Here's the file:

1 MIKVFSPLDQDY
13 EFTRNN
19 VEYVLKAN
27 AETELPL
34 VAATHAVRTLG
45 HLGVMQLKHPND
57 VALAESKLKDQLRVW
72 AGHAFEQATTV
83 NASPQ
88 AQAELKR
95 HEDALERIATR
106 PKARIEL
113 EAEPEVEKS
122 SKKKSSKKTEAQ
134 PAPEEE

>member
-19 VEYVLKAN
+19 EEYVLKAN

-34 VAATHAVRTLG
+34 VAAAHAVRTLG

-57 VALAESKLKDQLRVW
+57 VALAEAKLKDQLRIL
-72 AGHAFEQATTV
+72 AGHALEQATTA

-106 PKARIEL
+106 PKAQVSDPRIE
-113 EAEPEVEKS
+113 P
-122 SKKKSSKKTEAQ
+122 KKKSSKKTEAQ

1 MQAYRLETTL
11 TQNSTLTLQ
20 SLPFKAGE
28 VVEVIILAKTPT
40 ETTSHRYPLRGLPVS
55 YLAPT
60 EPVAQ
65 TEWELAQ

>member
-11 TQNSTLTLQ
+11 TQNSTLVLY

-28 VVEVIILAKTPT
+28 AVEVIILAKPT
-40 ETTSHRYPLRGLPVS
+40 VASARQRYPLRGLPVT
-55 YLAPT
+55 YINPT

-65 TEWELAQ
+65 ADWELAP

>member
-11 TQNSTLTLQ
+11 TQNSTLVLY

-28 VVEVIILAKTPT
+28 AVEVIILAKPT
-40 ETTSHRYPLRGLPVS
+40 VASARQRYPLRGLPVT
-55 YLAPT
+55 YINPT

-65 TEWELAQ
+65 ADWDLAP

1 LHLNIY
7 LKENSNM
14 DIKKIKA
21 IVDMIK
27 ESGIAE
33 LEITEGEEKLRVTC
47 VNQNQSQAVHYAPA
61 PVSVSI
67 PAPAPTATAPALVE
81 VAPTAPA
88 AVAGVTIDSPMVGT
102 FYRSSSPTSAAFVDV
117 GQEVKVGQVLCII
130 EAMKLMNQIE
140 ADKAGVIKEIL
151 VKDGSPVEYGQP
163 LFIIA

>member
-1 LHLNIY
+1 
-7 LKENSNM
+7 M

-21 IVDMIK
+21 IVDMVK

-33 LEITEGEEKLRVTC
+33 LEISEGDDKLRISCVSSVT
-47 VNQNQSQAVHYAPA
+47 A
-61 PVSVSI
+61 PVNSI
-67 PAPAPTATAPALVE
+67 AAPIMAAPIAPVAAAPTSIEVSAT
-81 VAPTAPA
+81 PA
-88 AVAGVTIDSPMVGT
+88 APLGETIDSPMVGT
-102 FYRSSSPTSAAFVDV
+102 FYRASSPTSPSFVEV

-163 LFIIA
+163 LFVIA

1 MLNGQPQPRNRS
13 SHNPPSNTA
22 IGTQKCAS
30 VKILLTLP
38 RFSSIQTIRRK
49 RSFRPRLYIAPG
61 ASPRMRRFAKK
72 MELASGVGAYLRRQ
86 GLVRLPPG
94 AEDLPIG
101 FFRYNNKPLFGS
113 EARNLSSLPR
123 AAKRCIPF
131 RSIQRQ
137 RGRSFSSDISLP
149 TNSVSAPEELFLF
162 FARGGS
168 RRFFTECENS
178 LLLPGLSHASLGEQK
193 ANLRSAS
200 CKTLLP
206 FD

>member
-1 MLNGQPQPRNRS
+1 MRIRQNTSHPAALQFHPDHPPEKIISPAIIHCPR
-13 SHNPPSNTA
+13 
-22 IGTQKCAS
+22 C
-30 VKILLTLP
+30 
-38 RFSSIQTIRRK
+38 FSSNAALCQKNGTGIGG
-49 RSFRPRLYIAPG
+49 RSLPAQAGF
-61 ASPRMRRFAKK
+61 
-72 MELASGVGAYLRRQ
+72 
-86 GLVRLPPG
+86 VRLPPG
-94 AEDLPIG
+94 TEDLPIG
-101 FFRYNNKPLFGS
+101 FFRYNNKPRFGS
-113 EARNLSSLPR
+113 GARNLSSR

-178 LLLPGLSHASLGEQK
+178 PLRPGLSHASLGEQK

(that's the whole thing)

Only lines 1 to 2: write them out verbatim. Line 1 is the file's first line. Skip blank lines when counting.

1 MIKVFSPLDQDY
13 EFTRNN